"We have got to fight [communism] with something better, not try to conceal the thinking of our own people," Eisenhower said.
"They [Communists] are part of America, and even if they think ideas that are contrary to ours, their right to say them and their right to have them in places where they are accessible to others is unquestioned or it's not America," he added.
Tight security measures accompanied Eisenhower's visit to the College, including several bodyguards hidden under caps and gowns. According to Donald Goss '53, there were "secret serviceman in the windows of Baker and machine guns on the roof."
Daniell said his most vivid memory of that ceremony was the secret serviceman stationed in the revolving door at the front entrance of Baker.
"A German shepherd dog came running out of the library and headed for the platform. Without flinching a muscle -- I mean these guys must have had eyes in the back of their head -- one of them lifted the dog right off the ground," he said. "That was one surprised dog!"
Clinton's visit in 1995 was less eventful, but drew a crowd so large that the ceremony had to be moved for the first time since 1953 to the football field.
Clinton told the graduating class that education is especially important in the economy of the 1990s.
"In the last 10 years, earnings of men between the ages of 45 and 55 have gone down 14 percent because in the global economy, if you live in a wealthy country and you don't have an education you are in trouble," Clinton commented.
"We cannot walk away from our obligation to invest in the education of every American at every age," he added.
The Dartmouth reported that the day after graduating and shaking hands with Clinton, Peter Hecht '95 fell ill with meningitis, sparking an alert with the White House physician.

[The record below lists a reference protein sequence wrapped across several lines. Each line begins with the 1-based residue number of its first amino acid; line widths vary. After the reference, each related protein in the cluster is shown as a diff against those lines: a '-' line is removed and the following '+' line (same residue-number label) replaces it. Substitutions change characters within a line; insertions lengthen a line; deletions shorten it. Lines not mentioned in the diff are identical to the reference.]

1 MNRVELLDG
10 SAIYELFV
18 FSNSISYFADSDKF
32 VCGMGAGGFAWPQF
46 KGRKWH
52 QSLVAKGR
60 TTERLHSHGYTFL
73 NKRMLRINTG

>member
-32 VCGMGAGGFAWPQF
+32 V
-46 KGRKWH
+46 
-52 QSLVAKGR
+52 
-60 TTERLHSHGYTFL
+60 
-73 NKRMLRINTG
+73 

Perhaps the most unique Commencement tradition is that of the Class of 1879 Trumpeters. In 1929, at its 50th reunion, the class of 1879 established a fund, in the form of a bond worth $10,000, for music at the Commencement ceremony.
The 1879s placed one restriction on the music; it had to be played by student or faculty trumpeters located in the Baker Library Tower. The music of Class of 1870 Trumpeters has sounded at every Commencement since 1929.
One of the most atypical graduations was the 178th in 1947. As a result of the recently concluded Second World War, 542 Dartmouth students from 12 classes received their diplomas on June 8, 1947.
This number represented the largest graduating class to date, and Commencement exercises were held on the Bema instead of in Webster Hall for the first time to accommodate the crowd.
For most of these students, returning to Hanover was a strange experience after having been inEurope or the Pacific. According to an article in The Dartmouth, many of the former soldiers felt separated from the undergraduates at the College who had not gone to war and who were often five or six years younger than they were.
President of the College John Sloan Dickey spoke to the graduating seniors, praising their return to campus to complete their Dartmouth educations.
"For most of you ... this is your second going out from college into the world. It is surely a more joyful occasion than those earlier leave-takings from Hanover, but the task ahead is harder," Dickey said in his Commencement address.